The city’s police force received 5,120 calls for service for loud parties, music blasting from cars, and general noise complaints in the past almost a year, according to data police provided to council members on Tuesday night.
Police responded to 1,512 calls for loud parties, 3,187 for general noise complaints, and 421 for loud music from vehicles from June 1st, 2016 through May 8th, 2017, said police director Jerry Speziale. Average police response time to noise disturbance calls is 10 minutes, according to data.
Some have complained about lack of police response for loud music calls. “We respond to all calls,” said Speziale. He said sometimes noise disturbances are pushed to the back of the list for response due to other more serious calls for service like shootings.
Speziale explained the 10-minute response time is an average of all the calls. There have been reported instances where police take hours to respond to noise complaints, according to both council members and local residents.
One example of this was cited by council members Maritza Davila and Shahin Khalique. Both complained about lack of police response to a problem area in the 2nd Ward known for loud late night block parties.
The isolated portion of Sheridan Avenue from Crosby Avenue to the dead end has been a reported problem area, said Davila. She said neighbors are fed up with the loud noise and lack of police response.
“It’s pretty much every day,” said Khalique.
“It gets worse during the weekend,” added Davila. There’s drinking, dancing, yelling, she said. The single block has received a number of complaints over the past months; police dispersed large crowds from the isolated block where the Paterson school district’s facilities office is located.
Speziale noted down the location and assured both council members of better enforcement. He said the city has been cracking down on noise complaints particularly at local parks. In recent weeks, the city’s loud noise problem has negatively impacted neighbors in Elmwood Park. A mayoral candidate and councilman Joseph Dombrowski complained to the city council about the issue in late April.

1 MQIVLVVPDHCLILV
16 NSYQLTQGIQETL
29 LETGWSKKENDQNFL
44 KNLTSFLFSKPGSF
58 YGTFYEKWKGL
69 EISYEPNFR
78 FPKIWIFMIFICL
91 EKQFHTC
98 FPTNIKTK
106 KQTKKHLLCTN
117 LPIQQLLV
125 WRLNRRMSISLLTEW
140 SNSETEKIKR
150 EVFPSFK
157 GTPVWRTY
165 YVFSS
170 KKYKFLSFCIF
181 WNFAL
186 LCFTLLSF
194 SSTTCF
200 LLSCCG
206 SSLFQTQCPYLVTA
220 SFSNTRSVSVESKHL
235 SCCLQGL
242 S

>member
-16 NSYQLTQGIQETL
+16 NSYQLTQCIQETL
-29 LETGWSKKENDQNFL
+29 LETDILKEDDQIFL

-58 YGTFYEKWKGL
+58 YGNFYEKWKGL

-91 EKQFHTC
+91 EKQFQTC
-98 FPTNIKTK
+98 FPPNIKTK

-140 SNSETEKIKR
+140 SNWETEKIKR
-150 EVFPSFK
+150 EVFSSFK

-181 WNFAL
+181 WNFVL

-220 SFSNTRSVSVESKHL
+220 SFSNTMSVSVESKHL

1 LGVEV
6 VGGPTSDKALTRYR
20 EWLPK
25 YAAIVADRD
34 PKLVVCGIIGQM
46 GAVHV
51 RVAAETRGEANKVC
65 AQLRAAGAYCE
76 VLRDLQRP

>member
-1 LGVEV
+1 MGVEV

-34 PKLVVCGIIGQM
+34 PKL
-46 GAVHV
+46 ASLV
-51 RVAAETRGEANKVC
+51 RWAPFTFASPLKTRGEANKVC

The police director said the mayor of Elmwood Park has been thankful the loud music problem at Eastside Park has been abated.
Mayor Robert Colletti praised the director for bringing the noise problem at Eastside Park under control. The loud music from the park has been negatively affecting residents on both sides of the Passaic River.
Police from both Paterson and Elmwood Park have been cooperatively working to abate the loud music problem at Eastside Park. The mayor said police in Paterson have the full cooperation of his police department to permanently banish the noise coming out of Eastside Park.
“We’re both going to stand on top of it until the music stops,” said Colletti.
Council president William McKoy said the noise problem at Eastside Park also garnered complaints from city residents. The city on Tuesday night approved a new noise pollution ordinance. The city always had a local ordinance to curb noise disturbances; lack of enforcement has been an issue.
Thousands of calls for noise abatement ties up police resource and has to be addressed, said McKoy. He urged the director to restore a two-car police detail to handle noise complaint as was done in the past. Speziale said he is looking into this and has not made a decision yet. He said this extra detail will cost money.
McKoy asked for the number of summonses issued for the 5,120 calls. Speziale said the court does not track the noise summonses. He said the city’s new dispatch system will allow for police to generate that data.
Some council members have said the new noise pollution ordinance pushed by health director Donna Nelson-Ivy is useless without strong enforcement. This ordinance has been in the works for months, long before the councilman from Elmwood Park complained to the governing body, noted the council president.
Some have described the loud music problem plaguing the city as a cultural problem. Several council members called for a public education campaign to inform residents about the noise pollution.
Speziale said outreach has been difficult. He said reverse 911 is not likely to reach the intended audience due to the prevalence of cellphones.
“Strict enforcement is what has really helped us,” said Speziale. This is also teaching violators an expensive lesson. McKoy said the violators are often the same people — he suggested targeted operation to repeatedly hit repeat offenders.
“It’s sad. People don’t know how to be good neighbors anymore,” said Alex Mendez, councilman at-large.
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This report was updated with comments from the mayor of Elmwood Park at 11 a.m. on May 10th, 2017.